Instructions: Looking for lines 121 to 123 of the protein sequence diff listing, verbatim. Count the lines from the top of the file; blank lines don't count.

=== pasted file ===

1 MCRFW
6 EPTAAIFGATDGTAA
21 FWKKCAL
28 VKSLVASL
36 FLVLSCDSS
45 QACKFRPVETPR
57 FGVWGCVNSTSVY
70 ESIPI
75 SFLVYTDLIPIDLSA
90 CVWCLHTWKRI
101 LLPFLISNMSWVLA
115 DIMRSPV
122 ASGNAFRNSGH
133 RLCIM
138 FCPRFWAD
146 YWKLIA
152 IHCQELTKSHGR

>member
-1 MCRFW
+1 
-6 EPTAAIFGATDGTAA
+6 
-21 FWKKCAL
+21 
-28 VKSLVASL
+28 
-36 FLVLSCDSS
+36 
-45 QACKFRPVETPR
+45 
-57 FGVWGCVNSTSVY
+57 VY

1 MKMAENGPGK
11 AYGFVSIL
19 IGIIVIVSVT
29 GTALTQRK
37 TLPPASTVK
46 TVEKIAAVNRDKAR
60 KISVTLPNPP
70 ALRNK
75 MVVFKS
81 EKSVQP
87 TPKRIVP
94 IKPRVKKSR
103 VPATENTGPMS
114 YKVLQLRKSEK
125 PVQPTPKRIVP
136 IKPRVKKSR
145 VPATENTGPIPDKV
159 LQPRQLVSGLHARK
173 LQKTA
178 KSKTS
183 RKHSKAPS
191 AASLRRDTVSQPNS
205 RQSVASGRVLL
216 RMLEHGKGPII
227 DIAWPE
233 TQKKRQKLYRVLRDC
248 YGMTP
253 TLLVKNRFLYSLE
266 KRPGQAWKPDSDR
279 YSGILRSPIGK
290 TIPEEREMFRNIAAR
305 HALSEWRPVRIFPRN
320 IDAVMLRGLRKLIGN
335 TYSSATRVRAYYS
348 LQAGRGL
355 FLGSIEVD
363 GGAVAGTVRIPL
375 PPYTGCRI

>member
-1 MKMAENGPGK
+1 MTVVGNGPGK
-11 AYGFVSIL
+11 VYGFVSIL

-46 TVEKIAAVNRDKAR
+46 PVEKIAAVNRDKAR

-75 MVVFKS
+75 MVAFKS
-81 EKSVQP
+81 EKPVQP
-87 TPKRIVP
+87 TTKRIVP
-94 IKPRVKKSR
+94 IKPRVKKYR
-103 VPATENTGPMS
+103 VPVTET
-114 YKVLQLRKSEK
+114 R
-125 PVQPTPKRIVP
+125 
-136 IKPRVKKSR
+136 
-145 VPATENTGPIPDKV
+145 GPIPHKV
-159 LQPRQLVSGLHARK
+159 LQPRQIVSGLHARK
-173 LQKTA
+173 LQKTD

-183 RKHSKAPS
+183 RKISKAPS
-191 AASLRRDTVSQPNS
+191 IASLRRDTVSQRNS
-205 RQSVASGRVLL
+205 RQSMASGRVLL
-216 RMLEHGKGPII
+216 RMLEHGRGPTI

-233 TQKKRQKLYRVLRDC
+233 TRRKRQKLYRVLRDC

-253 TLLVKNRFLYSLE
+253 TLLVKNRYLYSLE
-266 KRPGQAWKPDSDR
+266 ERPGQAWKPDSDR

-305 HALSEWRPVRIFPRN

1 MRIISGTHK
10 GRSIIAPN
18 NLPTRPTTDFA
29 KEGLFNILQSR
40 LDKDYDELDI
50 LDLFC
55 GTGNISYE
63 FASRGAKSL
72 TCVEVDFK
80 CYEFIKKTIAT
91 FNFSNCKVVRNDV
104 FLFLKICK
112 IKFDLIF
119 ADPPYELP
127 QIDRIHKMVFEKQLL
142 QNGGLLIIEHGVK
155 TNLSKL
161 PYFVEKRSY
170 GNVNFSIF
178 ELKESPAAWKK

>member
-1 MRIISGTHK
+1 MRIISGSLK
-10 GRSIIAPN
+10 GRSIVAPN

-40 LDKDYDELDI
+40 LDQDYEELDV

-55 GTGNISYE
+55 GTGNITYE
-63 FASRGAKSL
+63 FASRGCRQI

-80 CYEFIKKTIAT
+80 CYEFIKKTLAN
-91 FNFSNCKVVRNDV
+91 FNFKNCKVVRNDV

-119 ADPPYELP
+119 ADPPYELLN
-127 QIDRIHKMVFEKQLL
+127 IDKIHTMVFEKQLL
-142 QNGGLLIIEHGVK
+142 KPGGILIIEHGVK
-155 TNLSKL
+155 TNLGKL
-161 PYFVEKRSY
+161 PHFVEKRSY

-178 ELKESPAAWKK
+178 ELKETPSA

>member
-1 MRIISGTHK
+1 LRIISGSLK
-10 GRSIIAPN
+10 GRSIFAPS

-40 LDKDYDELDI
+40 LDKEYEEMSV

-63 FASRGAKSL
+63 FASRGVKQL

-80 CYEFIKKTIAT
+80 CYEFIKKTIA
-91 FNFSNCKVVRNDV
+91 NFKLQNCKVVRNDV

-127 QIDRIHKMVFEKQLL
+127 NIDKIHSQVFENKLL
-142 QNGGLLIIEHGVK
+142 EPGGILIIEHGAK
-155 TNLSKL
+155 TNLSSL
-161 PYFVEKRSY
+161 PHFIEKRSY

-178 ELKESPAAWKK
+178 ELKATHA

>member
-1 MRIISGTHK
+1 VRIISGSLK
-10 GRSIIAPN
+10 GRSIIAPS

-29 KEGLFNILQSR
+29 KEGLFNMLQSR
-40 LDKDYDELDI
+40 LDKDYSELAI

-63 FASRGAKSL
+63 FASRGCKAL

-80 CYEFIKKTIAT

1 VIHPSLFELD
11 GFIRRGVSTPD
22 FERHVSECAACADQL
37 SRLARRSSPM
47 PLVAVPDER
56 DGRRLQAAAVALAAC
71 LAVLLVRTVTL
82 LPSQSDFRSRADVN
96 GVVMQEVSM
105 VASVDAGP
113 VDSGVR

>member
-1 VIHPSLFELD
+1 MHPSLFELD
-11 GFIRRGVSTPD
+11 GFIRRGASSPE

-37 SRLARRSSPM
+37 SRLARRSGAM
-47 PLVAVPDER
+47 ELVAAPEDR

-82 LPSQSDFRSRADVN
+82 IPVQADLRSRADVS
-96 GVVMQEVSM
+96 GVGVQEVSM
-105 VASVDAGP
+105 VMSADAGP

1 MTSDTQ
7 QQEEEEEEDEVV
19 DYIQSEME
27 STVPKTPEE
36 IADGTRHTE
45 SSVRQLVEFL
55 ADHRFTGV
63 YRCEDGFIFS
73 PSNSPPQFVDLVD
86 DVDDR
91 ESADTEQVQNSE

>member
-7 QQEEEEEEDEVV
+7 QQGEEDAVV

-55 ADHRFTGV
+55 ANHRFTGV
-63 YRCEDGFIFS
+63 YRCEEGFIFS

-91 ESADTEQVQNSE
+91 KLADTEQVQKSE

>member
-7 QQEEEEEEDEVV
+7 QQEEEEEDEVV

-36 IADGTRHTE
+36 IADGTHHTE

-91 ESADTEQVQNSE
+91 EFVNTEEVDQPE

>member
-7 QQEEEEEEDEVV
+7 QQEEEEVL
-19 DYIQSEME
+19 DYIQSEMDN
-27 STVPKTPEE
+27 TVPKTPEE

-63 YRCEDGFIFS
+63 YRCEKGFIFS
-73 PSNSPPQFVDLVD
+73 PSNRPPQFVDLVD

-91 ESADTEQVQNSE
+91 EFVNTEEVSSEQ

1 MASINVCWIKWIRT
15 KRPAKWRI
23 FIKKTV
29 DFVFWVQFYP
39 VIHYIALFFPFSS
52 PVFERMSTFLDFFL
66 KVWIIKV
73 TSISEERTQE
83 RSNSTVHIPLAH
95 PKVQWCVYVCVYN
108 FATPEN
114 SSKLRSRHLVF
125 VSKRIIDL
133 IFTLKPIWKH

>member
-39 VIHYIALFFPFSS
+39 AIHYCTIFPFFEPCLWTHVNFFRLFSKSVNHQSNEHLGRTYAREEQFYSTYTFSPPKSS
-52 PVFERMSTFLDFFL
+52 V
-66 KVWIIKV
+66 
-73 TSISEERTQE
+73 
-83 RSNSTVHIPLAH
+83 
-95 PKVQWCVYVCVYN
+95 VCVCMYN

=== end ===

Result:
55 GTGNISYE
63 FASRGAKSL
72 TCVEVDFK